There are many other ways to make sure that your dog is comfortable in the car. If possible, behavior modification and training are ideal. It is best to get your dog used to the idea of riding in the car. This can be done by practicing jumping into the car and then going on short, frequent trips inside of the car.
Treats can make this training much easier and is a means of positive reinforcement so that not only will you teach your dog to remain calm in the car, you will also help him learn that the car is not scary.
Sometimes medications or supplements are necessary to help with your dog’s anxiety. If he is prone to motion sickness, then he may need a motion sickness medication. Most veterinarians prescribed Cerenia, which is FDA-approved for vomiting and motion sickness in dogs, or they may recommend an over-the-counter medication like Dramamine.
Pheromone products and calming treats can be used during training and also during car trips. These are usually available in sprays, wipes, and even dog collars.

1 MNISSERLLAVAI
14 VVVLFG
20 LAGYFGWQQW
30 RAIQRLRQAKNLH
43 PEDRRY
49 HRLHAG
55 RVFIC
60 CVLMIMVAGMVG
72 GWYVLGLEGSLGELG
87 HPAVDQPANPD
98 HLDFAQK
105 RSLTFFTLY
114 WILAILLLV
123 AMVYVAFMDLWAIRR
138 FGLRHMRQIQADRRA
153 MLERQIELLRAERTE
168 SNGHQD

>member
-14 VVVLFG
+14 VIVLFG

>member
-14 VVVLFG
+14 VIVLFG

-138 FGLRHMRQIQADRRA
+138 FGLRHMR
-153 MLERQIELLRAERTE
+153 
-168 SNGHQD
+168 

Medications like gabapentin and trazodone can be prescribed by veterinarians because they are good short-acting anxiety medications. CBD oil has also been shown to help dogs with anxiety and stress. It can be given via a dropper or inside of dog treats. Be sure to check with your veterinarian before starting CBD because it may cause excess sedation if given with anxiety medications.
Dogs sometimes appreciate music in the car. Whenever researchers perform studies on the effects of music on animals in a shelter setting, they usually determine that classical music and sometimes jazz or reggae have the most calming effect. If your dog isn’t a music fan, then you can give him chew toys or puzzle toys to help keep his mind occupied.
Frequent rest stops are always a good opportunity to allow your pup to stretch his legs and to take in some of the local sights and smells. If he is afraid of loud noises and traffic, then avoid rest stops right by the highway where it is sure to be loud and busy.